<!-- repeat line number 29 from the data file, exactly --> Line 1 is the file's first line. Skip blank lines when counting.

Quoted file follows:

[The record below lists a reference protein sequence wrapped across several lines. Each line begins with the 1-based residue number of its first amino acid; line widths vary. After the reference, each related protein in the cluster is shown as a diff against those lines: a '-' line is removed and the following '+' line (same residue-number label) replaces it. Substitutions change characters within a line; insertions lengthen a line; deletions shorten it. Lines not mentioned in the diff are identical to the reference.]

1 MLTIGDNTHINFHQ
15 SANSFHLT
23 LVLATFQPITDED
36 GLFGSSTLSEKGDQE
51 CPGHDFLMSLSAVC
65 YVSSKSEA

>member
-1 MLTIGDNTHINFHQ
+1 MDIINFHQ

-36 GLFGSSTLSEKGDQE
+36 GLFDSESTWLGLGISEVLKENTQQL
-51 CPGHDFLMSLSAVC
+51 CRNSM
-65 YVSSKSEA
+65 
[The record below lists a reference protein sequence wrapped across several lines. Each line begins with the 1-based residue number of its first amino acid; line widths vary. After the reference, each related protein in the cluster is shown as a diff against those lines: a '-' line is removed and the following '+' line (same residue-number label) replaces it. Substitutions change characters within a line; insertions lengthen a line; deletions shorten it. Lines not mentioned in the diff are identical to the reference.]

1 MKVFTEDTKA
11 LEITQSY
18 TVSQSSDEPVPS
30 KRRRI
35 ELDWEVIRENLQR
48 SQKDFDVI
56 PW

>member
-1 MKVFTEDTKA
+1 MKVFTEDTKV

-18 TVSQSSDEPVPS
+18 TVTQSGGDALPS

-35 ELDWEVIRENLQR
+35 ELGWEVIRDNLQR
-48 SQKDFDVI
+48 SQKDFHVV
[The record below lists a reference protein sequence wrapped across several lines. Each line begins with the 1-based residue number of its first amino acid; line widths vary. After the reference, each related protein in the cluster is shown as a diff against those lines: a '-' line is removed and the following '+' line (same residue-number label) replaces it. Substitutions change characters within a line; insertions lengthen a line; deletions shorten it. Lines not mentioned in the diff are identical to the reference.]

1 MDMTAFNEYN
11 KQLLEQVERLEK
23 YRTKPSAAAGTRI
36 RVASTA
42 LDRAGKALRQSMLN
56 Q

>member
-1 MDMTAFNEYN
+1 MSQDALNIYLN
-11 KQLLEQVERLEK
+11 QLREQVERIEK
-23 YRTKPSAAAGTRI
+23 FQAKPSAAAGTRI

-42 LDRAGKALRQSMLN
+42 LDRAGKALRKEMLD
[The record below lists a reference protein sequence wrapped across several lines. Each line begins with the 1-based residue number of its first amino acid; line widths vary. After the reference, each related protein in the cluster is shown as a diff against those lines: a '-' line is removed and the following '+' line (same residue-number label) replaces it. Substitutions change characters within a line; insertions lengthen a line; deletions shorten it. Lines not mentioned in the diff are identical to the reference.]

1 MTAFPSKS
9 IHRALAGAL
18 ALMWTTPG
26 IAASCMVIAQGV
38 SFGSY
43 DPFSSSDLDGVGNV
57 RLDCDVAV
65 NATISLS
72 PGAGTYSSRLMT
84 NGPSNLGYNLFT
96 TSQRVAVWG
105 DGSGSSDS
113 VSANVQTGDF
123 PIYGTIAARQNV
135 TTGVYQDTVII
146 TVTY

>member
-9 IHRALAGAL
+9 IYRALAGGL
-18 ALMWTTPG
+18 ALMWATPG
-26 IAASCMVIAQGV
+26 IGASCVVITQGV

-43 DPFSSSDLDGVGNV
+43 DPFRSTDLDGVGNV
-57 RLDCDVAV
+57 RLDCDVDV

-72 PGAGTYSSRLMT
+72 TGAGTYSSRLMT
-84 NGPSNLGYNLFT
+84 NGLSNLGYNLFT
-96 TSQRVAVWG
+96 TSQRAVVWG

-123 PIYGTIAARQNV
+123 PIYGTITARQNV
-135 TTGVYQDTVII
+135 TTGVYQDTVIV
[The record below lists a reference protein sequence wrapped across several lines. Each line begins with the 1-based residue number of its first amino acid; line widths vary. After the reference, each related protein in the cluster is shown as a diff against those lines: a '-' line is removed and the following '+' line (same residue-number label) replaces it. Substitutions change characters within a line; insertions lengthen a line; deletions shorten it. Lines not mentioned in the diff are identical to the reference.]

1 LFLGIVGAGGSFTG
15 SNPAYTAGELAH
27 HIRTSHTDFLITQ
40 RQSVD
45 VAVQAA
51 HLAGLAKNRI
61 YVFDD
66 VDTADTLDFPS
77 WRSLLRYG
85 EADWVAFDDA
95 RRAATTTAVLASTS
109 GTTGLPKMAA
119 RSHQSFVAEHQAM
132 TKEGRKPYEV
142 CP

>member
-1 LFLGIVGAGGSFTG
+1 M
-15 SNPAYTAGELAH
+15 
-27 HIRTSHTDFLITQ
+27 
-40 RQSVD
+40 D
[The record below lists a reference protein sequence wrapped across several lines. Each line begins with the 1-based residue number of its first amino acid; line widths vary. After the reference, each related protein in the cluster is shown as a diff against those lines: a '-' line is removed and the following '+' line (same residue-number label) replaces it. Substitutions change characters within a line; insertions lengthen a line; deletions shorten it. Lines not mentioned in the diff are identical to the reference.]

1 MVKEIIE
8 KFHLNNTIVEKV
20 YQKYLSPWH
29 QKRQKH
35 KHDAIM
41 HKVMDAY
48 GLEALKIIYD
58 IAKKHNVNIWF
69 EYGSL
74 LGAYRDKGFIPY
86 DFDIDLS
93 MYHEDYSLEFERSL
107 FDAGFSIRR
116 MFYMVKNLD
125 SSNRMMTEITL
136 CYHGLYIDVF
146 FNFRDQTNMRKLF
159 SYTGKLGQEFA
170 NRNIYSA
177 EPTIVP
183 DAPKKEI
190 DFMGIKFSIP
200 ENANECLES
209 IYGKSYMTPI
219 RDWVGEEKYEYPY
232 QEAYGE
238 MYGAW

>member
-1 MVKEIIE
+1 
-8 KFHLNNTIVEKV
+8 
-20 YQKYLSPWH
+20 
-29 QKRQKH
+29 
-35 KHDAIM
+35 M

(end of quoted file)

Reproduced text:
+18 TVTQSGGDALPS